Norway’s Oscar film candidate ‘should never have been nominated’

The Norwegian short film Tuba Atlantic that was in the running to win an Oscar at last weekend’s Academy Awards should never have been nominated, reports newspaper Aftenposten, because it had been shown on Norwegian television. That broke Academy rules, according to an Academy spokeswoman.

The short film "Tuba Atlantic," starring an elderly man with six days to live, attracted massive media coverage in Norway over its Oscar nomination that now appears to have broken the rules of the Academy Awards. PHOTO: Filmweb

Torene Svitil of the Academy told Aftenposten that if the film had won the Oscar, it likely would have had its coveted prize withdrawn because of the violation of strict rules governing the competition. The rules prohibit any public showings of nominated films outside of a cinema. That means that airing the film on TV, cable TV, home videos or the Internet before its launch in Los Angeles or before it won any prize at a festival or the Student Academy Awards, is strictly forbidden.

The rules further restrict any public showings of excerpts from films submitted for nomination to just 10 percent of their total length. That implies that only a maximum of two-and-a-half minutes from the 25-minute Tuba Atlantic could have been shown.

An Academy spokeswoman says "Tuba Atlantic" would have been disqualified for an Oscar, because it was shown on NRK before it won a Student Academy Award. PHOTO: Filmweb

Instead, officials at the Norwegian Film School in Lillehammer — where the film was made and directed by Hallvar Witzø when he was still a student there — had allowed the film to be shown on state broadcaster NRK2 in August 2010. Tuba Atlantic was aired in its entirety during a two-and-a-half-hour-long program that included six films made as part of final exam projects at the school. The NRK program aimed to present new Norwegian talent within filmmaking.

Svitil of the Academy said the producers of Tuba Atlantic “did not disclose the film’s television release.” She also told Aftenposten that entry forms that need to be filled out when submitting films for consideration specifically ask whether the film has been shown, when and on which channel. She said the Norwegians submitting Tuba Atlantic checked off the box for “no” on the forms. “Per the rules, any kind of television or Internet broadcast before the film wins its qualifying award or is theatrically released disqualifies it from consideration,” she wrote in an e-mail to Aftenposten.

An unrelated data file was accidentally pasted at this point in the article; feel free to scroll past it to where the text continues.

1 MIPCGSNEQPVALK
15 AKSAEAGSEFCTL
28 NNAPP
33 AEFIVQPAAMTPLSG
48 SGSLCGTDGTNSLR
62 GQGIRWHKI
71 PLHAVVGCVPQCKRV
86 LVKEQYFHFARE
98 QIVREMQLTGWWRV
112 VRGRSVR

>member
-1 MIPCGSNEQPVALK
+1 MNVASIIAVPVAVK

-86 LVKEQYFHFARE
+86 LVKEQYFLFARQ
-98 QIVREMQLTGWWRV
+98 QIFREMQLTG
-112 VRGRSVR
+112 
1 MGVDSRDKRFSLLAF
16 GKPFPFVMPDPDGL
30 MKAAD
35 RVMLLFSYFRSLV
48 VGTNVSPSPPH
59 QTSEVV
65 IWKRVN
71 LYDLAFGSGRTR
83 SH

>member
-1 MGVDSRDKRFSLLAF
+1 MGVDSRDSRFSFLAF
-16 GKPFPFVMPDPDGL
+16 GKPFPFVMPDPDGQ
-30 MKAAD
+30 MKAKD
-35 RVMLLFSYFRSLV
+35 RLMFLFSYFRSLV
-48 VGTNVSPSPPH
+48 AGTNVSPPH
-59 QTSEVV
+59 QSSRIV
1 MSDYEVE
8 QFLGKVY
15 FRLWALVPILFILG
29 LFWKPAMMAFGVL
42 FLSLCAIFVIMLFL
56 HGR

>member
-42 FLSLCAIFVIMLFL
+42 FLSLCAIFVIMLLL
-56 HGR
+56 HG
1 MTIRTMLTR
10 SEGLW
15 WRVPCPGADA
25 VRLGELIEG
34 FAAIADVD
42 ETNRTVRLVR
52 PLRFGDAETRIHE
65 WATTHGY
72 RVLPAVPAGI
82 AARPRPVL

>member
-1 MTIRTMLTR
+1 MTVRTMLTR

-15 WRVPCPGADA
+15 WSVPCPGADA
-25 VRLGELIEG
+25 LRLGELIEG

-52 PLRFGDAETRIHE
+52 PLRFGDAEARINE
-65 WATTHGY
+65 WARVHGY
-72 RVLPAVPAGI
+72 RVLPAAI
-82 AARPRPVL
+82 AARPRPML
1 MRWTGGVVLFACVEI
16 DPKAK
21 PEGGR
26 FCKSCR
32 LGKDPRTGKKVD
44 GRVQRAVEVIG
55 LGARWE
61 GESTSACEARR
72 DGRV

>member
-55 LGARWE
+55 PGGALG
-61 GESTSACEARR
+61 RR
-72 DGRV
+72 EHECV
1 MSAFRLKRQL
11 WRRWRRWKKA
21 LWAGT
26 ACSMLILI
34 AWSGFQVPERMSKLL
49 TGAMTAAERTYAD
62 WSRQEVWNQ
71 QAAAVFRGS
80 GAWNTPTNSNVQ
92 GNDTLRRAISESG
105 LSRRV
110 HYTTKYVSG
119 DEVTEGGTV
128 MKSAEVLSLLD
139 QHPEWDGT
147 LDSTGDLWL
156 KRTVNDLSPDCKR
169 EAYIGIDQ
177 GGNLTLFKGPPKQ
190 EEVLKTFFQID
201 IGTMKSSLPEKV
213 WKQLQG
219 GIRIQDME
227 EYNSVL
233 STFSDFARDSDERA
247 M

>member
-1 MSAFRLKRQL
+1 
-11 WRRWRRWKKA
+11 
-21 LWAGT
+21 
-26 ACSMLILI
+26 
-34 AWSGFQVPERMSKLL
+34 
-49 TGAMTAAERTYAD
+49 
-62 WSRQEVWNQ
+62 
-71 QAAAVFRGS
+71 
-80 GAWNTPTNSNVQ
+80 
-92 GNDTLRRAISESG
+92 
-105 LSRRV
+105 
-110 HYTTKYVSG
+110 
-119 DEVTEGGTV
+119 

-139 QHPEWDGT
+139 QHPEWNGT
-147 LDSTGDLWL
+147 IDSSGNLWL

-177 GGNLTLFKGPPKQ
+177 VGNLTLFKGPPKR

Svitil said she was “astonished” that “the filmmaker (Witzø) said the Academy knew about the television broadcast. This is certainly not the case as far as I know.” Witzø, who was in Los Angeles for Academy Awards events over the weekend, had told Aftenposten on Sunday that the Academy was aware of the showing, while film school dean Thomas Stenderup also claimed the Academy knew about them. NRK aired the film on national TV before the Academy Awards show began on Sunday as well, and Stenderup said he believed exceptions were allowed for student films.

Not so, according to Svitil. “If we had known about these television broadcasts when the film was shortlisted (for an Oscar nomination), we could have investigated (and rejected it as soon as the TV broadcast was confirmed),” she told Aftenposten.

The rule violation seems unlikely to have any further consequences, since Tuba Atlantic didn’t win the Oscar after all. Nor will it affect a Student Academy Award it won last summer. That competition doesn’t prohibit TV showings.

“Since Tuba Atlantic did not win the Oscar, we will not pursue this matter,” Svitil told Aftenposten, noting, though, that “a screening on television before the film won the Student Academy Award would disqualify Tuba Atlantic.”  Witzø was said to be on a flight from Los Angeles back to Norway and unavailable for comment.

See Aftenposten’s story here (external link, in Norwegian).

Views and News from Norway/Nina Berglund

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